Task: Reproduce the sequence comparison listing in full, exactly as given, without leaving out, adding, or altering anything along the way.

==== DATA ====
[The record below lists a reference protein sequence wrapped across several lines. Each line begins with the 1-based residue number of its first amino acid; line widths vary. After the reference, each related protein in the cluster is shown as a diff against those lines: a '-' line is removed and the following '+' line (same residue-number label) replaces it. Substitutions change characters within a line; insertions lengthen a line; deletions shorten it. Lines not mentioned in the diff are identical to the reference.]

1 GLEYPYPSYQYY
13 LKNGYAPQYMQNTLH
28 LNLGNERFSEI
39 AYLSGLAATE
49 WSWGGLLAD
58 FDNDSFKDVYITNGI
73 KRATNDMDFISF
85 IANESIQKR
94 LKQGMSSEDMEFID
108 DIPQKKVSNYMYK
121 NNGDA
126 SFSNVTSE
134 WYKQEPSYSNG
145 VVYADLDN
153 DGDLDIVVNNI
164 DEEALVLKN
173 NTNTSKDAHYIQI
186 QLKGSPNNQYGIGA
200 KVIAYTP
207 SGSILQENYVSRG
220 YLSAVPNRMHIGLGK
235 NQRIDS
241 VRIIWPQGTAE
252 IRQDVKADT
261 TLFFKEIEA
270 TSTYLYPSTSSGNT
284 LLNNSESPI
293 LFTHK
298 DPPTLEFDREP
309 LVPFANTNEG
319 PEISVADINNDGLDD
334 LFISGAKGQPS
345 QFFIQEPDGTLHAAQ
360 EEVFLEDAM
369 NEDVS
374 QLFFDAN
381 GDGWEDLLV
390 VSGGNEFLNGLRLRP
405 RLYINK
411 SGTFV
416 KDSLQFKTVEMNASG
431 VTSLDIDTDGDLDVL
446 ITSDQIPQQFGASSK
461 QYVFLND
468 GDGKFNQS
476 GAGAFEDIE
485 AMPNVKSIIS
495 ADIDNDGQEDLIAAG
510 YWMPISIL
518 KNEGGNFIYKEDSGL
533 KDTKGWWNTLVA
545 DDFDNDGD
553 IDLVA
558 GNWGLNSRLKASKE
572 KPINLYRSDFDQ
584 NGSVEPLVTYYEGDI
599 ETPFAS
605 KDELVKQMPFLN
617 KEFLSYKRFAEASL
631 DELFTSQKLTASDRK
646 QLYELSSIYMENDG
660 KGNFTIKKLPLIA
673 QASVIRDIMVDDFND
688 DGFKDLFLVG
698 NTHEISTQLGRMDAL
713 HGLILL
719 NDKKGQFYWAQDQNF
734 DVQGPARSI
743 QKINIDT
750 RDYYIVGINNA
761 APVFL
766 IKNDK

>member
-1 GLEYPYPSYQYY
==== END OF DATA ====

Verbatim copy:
[The record below lists a reference protein sequence wrapped across several lines. Each line begins with the 1-based residue number of its first amino acid; line widths vary. After the reference, each related protein in the cluster is shown as a diff against those lines: a '-' line is removed and the following '+' line (same residue-number label) replaces it. Substitutions change characters within a line; insertions lengthen a line; deletions shorten it. Lines not mentioned in the diff are identical to the reference.]

1 GLEYPYPSYQYY
13 LKNGYAPQYMQNTLH
28 LNLGNERFSEI
39 AYLSGLAATE
49 WSWGGLLAD
58 FDNDSFKDVYITNGI
73 KRATNDMDFISF
85 IANESIQKR
94 LKQGMSSEDMEFID
108 DIPQKKVSNYMYK
121 NNGDA
126 SFSNVTSE
134 WYKQEPSYSNG
145 VVYADLDN
153 DGDLDIVVNNI
164 DEEALVLKN
173 NTNTSKDAHYIQI
186 QLKGSPNNQYGIGA
200 KVIAYTP
207 SGSILQENYVSRG
220 YLSAVPNRMHIGLGK
235 NQRIDS
241 VRIIWPQGTAE
252 IRQDVKADT
261 TLFFKEIEA
270 TSTYLYPSTSSGNT
284 LLNNSESPI
293 LFTHK
298 DPPTLEFDREP
309 LVPFANTNEG
319 PEISVADINNDGLDD
334 LFISGAKGQPS
345 QFFIQEPDGTLHAAQ
360 EEVFLEDAM
369 NEDVS
374 QLFFDAN
381 GDGWEDLLV
390 VSGGNEFLNGLRLRP
405 RLYINK
411 SGTFV
416 KDSLQFKTVEMNASG
431 VTSLDIDTDGDLDVL
446 ITSDQIPQQFGASSK
461 QYVFLND
468 GDGKFNQS
476 GAGAFEDIE
485 AMPNVKSIIS
495 ADIDNDGQEDLIAAG
510 YWMPISIL
518 KNEGGNFIYKEDSGL
533 KDTKGWWNTLVA
545 DDFDNDGD
553 IDLVA
558 GNWGLNSRLKASKE
572 KPINLYRSDFDQ
584 NGSVEPLVTYYEGDI
599 ETPFAS
605 KDELVKQMPFLN
617 KEFLSYKRFAEASL
631 DELFTSQKLTASDRK
646 QLYELSSIYMENDG
660 KGNFTIKKLPLIA
673 QASVIRDIMVDDFND
688 DGFKDLFLVG
698 NTHEISTQLGRMDAL
713 HGLILL
719 NDKKGQFYWAQDQNF
734 DVQGPARSI
743 QKINIDT
750 RDYYIVGINNA
761 APVFL
766 IKNDK

>member
-1 GLEYPYPSYQYY